Invasive plants in Brazil: climate change effects and detection of suitable areas within conservation units.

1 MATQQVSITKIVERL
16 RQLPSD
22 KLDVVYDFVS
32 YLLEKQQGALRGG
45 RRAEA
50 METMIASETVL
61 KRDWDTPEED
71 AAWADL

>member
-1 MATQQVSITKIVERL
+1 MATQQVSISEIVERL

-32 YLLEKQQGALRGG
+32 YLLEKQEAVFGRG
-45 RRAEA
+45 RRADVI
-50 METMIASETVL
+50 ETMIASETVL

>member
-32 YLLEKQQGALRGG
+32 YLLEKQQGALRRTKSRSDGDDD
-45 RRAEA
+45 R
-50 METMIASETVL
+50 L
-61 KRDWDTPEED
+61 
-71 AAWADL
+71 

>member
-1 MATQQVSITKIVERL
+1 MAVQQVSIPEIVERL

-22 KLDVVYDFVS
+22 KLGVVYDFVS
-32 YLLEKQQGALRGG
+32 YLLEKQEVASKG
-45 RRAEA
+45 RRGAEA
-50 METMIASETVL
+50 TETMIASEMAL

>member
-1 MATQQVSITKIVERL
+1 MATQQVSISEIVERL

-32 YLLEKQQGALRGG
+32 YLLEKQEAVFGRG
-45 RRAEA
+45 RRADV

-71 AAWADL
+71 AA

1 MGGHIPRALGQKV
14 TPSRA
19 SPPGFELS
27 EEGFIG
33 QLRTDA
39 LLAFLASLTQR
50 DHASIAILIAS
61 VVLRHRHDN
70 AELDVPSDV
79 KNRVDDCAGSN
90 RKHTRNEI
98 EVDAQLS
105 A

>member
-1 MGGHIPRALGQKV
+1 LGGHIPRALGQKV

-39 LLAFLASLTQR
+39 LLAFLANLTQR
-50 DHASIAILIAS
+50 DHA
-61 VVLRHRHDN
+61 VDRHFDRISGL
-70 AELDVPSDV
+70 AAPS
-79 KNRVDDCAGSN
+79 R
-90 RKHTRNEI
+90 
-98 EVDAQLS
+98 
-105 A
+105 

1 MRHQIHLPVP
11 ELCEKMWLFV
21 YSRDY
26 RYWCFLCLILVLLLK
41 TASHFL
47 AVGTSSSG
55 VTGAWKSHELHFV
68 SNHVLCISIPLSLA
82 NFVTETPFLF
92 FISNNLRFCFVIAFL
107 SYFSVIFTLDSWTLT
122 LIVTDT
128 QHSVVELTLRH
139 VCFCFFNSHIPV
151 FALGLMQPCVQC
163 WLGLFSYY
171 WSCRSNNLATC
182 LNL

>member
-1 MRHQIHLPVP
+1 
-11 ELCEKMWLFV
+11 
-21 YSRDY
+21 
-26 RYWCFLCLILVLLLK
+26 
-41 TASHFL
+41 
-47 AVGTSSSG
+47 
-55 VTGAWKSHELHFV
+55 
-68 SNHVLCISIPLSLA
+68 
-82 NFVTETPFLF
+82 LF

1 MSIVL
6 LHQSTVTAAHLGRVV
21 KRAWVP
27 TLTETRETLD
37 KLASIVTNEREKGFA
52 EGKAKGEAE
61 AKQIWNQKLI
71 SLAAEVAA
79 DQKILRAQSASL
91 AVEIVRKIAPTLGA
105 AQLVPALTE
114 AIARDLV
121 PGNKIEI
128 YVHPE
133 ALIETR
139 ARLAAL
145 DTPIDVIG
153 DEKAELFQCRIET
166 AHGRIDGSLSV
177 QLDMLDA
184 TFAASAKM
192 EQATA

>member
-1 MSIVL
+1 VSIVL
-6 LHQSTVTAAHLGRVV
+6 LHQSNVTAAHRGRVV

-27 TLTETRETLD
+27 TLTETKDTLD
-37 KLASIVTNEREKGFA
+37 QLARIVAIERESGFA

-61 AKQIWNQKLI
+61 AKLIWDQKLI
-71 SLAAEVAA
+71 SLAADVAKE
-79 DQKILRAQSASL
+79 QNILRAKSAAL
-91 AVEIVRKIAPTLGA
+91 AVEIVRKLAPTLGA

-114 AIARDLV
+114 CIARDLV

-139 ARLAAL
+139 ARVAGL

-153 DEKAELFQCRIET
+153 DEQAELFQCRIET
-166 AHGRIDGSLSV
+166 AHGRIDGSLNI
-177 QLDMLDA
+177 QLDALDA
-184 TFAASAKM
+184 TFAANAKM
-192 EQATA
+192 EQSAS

Invasive exotic plants may compromise the survival, growth, and reproduction of native species and are among the leading causes of worldwide biodiversity losses. Climate changes-which will affect species distribution-may even amplify the problems caused by invasive species. Here, we used ecological niche models to evaluate the current and future distribution of 108 invasive plants in the entire Brazilian territory and the country's conservation unit facilities (CUFs). Overall, our results did not indicate a significant change in the potential distribution of invasive plants between the current and future climate scenarios, although we expect that 67.5% of the species will decrease its range in Brazil in the future. The proportion of the plants' invasive range inside conservation units varied from 1 to 12%, and results suggest that this would not increase or decrease in the future. Taken together, our results do not indicate that climate change will amplify the effects of existing invasive plants-although it may facilitate the invasion of other species. Both current and future scenarios suggest high suitability for invasive plants in the southern, southern, southeastern, and eastern coast of Brazil, comprising the Caatinga, Cerrado, and Mata Atlântica Brazilian biomes, the most populated areas of the country. We advise that conservation unit managers and authorities within these regions should continuously monitor such invasive plants to take early responses to avoid their establishment.